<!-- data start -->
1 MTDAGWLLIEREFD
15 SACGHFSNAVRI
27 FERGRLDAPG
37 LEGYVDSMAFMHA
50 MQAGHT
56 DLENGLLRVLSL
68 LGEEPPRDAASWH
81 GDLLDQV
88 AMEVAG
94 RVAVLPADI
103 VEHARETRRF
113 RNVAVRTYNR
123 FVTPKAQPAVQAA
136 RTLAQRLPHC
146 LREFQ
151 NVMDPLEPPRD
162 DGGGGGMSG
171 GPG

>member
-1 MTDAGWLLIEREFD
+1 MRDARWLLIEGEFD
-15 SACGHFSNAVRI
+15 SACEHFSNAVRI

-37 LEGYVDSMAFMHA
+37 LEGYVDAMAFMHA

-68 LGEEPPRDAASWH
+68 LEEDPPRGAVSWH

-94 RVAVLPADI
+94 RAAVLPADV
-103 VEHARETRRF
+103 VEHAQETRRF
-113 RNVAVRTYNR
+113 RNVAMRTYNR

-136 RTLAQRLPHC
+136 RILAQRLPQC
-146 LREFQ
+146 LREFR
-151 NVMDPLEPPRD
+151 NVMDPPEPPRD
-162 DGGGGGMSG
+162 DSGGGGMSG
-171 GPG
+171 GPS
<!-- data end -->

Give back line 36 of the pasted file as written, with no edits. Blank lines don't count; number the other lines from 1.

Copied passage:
-146 LREFQ